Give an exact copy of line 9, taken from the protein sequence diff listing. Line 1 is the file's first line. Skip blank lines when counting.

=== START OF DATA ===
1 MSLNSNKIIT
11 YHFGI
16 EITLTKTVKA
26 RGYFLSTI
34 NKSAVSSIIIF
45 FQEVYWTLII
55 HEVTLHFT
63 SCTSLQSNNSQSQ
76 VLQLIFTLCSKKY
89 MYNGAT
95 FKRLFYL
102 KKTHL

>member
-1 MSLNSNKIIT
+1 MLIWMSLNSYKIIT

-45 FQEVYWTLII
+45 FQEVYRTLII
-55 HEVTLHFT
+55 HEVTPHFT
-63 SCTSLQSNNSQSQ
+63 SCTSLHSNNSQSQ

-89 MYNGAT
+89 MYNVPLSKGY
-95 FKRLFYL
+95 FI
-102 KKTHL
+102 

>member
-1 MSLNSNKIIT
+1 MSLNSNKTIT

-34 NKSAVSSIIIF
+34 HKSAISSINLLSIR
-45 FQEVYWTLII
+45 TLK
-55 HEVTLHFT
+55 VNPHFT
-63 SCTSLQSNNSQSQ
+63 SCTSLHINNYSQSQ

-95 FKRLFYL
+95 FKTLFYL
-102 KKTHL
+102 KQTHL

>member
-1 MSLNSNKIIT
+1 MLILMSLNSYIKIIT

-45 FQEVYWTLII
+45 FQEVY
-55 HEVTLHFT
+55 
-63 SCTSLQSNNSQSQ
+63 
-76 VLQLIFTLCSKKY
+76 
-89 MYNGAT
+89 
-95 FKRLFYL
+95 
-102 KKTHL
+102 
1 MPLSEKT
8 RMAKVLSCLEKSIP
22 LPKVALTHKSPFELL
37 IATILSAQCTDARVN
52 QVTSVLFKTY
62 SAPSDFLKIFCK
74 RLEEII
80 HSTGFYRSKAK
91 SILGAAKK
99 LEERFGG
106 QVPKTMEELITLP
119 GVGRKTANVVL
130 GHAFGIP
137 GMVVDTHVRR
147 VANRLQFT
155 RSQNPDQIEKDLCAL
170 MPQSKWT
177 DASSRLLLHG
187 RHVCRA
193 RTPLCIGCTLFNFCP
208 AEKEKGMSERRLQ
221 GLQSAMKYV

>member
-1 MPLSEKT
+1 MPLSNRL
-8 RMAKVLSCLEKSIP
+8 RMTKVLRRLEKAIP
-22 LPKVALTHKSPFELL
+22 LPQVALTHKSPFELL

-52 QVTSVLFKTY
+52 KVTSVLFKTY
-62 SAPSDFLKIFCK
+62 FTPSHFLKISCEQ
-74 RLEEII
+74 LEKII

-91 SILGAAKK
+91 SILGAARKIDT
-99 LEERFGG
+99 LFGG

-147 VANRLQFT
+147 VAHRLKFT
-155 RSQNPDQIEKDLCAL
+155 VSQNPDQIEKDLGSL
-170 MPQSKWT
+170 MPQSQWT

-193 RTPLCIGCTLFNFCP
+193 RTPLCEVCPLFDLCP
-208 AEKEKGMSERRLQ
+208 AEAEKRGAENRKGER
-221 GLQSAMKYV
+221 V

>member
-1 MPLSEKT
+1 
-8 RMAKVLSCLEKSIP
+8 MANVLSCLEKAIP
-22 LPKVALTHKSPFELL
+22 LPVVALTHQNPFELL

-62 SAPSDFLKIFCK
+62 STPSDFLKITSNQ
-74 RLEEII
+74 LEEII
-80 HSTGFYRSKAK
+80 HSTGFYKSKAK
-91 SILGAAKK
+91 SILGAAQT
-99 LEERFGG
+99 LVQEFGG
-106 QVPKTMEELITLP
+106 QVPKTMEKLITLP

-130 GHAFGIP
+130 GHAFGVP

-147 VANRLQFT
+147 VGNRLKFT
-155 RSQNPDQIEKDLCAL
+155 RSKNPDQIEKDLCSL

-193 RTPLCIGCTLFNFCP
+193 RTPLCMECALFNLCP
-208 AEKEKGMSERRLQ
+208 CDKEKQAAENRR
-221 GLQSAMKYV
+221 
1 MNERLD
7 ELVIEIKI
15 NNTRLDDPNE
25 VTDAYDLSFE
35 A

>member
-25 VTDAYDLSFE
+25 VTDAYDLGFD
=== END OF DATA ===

76 VLQLIFTLCSKKY